Thursday, April 26, 2007

Borrowed Equity, Charlatans, & How We Win our Wars...

Have you ever had a party and wondered who that loud, commanding "personality" was, the one you didn't invite? Have you ever deferred to someone who had a sturdy head perched on their shoulders, one that demanded deference? Have you placed your political hopes in a candidate, one who glowed charismatically and was loved by the camera? Do you ever let someone go ahead of you on line, the dark silent beauty with storied eyes? Does Stephen Colbert the character make you wonder about Stephen Colbert the man?

For those of us without a verifiable degree, an earned honorific, much of our value in society essentially comes down to our public performance (accompanied by our lazy resistance to fact checking). Two actor-driven films that drive home this point are Matador and Color Me Kubrick. Both films are seriously flawed, even forgettable, and yet they are also as true and absurd and as demented as a long night in a big city on someone else's bar tab. In Matador, Pierce Brosnan's ultra-human post-Bond performance (who knew?) seems filled with lies and red herrings or might they be truthful confessions? It creates an effective polarity. Color Me Kubrick takes the hall of mirrors effect much further... It could have you squirming in your seat for the first half hour... when's this schtick going to give way to a proper movie? you'll likely ask... But the film's comedic power and cinematic relentlessness will win you over. The layers of irony and revenge that lurk beneath really stack up. Especially when you discover that this film was made by a former employee of Mr. Kubrick's (clearly there was an ax to grind). John Malkovich's fey faux Kubrick is so preposterous, so silly, so cumulatively abundant, we ultimately surrender (as do his victims) to his quackery, shifting accents, iridescent butterfly pins, and striped pajama bottoms held in place around his fat boy girth with a yard or so of rope.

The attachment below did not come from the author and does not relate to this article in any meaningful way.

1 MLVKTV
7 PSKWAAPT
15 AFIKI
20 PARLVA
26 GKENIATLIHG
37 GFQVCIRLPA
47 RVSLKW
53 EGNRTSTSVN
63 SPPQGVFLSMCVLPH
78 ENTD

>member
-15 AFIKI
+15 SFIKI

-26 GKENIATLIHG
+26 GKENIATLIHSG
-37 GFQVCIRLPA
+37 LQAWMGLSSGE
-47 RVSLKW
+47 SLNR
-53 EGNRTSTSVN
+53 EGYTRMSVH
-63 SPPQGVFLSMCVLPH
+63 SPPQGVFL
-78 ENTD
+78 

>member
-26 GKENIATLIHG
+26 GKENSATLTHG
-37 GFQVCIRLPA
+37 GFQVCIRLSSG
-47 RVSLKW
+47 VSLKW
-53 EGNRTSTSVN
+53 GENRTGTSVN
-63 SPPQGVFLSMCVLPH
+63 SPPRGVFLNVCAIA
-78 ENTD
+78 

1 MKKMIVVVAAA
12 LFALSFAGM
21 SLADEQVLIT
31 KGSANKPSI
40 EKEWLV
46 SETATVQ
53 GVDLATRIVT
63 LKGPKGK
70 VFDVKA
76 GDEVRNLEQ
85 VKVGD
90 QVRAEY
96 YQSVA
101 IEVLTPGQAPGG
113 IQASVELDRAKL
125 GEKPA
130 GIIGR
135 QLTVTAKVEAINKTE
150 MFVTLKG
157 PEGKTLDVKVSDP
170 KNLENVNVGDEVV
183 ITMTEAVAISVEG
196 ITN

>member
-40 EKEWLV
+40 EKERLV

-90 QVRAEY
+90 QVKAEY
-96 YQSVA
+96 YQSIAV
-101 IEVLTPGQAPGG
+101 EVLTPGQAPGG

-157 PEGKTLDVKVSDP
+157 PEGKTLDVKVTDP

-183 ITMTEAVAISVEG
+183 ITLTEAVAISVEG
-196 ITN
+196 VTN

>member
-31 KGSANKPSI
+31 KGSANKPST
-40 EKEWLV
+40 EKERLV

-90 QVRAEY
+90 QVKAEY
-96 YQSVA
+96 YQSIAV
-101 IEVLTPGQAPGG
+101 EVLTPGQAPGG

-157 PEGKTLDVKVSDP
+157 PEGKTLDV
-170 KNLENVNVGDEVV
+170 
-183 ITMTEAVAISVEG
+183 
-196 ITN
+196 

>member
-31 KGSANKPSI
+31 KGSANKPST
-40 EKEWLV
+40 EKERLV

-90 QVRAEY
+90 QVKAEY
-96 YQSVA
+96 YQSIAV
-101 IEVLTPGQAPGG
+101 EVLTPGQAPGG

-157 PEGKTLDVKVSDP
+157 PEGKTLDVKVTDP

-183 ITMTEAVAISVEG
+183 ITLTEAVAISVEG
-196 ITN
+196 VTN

We are always in charge of our public persona, whether we decalre it or not. We are all in drag of one kind or another. There are an infinite number of messages to project. I remember when my father stopped wearing Brooks Brother's suits and started wearing blue (collar) work shirts and paint spattered khakis and making sculptures of wood and found objects. It was his declaration of independence from a cold system of compliance and humiliation. I imagine it was his way of eschewing a world where you were assessed by your show of belonging and your wardrobe. I admire him for that.


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